Zero Carbon Norway?Posted by ed in blog November 30, 2012
I’m just back from another week long visit to Norway where I was speaking at the Zero conference and running workshops on sustainability communications for business groups in the southern Agder (‘Edge’) region. I have of course come back armed with both those infamous Norwegian delicacies – brown cheese and Aquavit. Such treats!
Norway is the surreal crucible of the developed world. Absolutely awash in glorious, filthy, dirty oil and gas money the Norwegians in a wonderfully guilty Scandinavian fashion aren’t quite sure what to make of all this enormous wealth. In 1958 the Norwegian Geological survey merrily pontificated that there was ‘no evidence for hydrocarbon reserves on the Norwegian Continental Shelf’, marvellously misleading the Government until the massive reserves they’re currently ploughing through were discovered in 1969. Moral: Never trust a geologist (they arrest them in Italy for this type of mistake) )
So while California was teaching the world to ‘Turn on, tune in, drop out’ our Nordic brethren and sistren were busily embracing ‘Drill down, strike (black) gold, get minted’. In typical sensible Scandinavian style however they have spent the last few decades merrily banking this wealth for the benefit of the nation, the Sovereign Wealth Fund (SWF – the biggest of it’s kind in the world) is now worth $654 BILLION! Yes, that’s correct, and not bad for a country of 5 million people…which of course begs the question WHAT ON EARTH DID WE DO WITH OUR NORTH SEA OIL AND GAS REVENUES?! Answers on a postcard please…
The Zero conference with Kofi Anan as headliner was pretty sizzle. I kicked off proceedings in the morning session pointing out to the Norwegians their ‘neutral’ partly-government owned ‘friendly’ fossil-fuel flogger Statoil has been spending big bucks (£2M on London billboards alone) to influence UK ‘National Energy Strategy’. Norway’s lobbying is to secure UK future commitment to buy their gas (the dash!) which will be charmingly supplied by this little installation called ‘Troll’, hilariously described as “Unusual amongst oil platforms, from some angles the Troll is actually beautiful”. Well, we’ve all been there after a few pints…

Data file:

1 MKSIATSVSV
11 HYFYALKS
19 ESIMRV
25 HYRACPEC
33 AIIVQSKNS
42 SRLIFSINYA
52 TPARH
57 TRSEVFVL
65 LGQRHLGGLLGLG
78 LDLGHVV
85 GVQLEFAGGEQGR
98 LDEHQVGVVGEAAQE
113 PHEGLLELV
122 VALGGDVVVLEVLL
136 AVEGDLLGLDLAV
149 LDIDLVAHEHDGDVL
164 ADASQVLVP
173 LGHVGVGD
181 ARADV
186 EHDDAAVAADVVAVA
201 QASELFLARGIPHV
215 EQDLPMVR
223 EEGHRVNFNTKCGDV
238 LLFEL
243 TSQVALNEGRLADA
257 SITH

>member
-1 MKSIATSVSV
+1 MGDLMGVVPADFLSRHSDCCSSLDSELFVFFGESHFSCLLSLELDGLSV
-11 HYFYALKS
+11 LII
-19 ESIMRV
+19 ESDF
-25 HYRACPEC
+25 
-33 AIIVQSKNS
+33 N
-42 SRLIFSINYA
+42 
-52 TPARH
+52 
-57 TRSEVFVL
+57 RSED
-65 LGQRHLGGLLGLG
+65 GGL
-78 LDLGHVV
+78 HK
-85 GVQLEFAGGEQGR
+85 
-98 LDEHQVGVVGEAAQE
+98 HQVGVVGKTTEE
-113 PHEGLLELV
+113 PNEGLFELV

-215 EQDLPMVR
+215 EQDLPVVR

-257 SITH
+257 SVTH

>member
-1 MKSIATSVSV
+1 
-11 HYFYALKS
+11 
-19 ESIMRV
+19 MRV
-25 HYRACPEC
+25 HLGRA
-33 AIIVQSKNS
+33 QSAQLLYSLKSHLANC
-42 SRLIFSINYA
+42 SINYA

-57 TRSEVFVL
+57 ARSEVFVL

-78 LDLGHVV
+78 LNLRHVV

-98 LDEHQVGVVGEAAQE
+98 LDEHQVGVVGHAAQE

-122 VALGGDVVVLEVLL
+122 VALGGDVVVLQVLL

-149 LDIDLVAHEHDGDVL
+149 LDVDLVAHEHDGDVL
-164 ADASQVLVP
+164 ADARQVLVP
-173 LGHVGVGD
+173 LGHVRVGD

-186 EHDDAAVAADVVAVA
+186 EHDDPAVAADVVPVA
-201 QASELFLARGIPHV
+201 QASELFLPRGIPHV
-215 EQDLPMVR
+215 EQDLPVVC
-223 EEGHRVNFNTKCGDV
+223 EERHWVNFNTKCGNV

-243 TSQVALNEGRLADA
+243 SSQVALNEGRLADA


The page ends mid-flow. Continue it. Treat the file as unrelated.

Afterwards I was met with a flurry of interest from Norwegian environmental campaigners, including a journalist writing a book about the ‘Norway paradox’ who suffice to say had no idea this lobbying was going on…
Zero’s (the low carbon future NGO hosting the event) CEO Marius Holm gave a passionate address. His main point was that the SWF MUST be politicised. It is currently invested in benign, future-proofed assets like, well…Canadian tar sands. Hmmm. Marius argued, using our old friend Jeremy Leggett’s ‘Unburnable Carbon’ report that this is pathetically Machiavellian and that the Norwegians should be investing in a future they want not some nasty, brutally pragmatically, real-politik option. If we assume the world is headed to a ‘Climate breakdown’ scenario – then the current policy is OK, but depressingly grim. Any other effective climate mitigation scenario requires change. ‘Which scenario is most probable?’ he demanded. ‘For which scenario are YOU working?’ he challenged. ‘We must invest in what we WANT. We must invest in what we BELIEVE!’ he posited.
Marius’s barnstorming ‘NOW is the time’ speech was followed by David Blood, Al Gore’s (remember him?) business partner in Generation Investment Management (yes, they wanted to call it ‘Blood & Gore’ arf arf). A former Chief of Goldman Sachs (in which case the surname ‘Blood’ was probably quite apt for being part of the ‘Vampire squid wrapped around the face of humanity sticking it’s blood siphon into anything that smells of money’ or whichever charming way you choose to describe everyone’s favourite wunch of bankers). ‘I trained as a child psychologist – which was perfect for managing my team’ he dead-panned…
As silky, silvery-haired smooth as you would expect he made some good points: “Paraphrasing Winston Churchill – Capitalism is the worst system…apart from all the rest” and “If you don’t change direction you’ll end up where you’re heading”. But perhaps most usefully he questioned ‘the business case for sustainability’ arguing we’re asking the wrong question: ‘Why does an absence of sustainability NOT damage business and society?’ Answer? It does! Citing BP and the lovely lads and ladies at the lately departed Lehman Brothers as examples. Asking the wrong questions became a theme as he challenged BP’s scenarios in which fossil fuels will still be 80% of the energy mix in 2030. ‘These forecasts MUST be wrong, because the wrong questions are being asked!’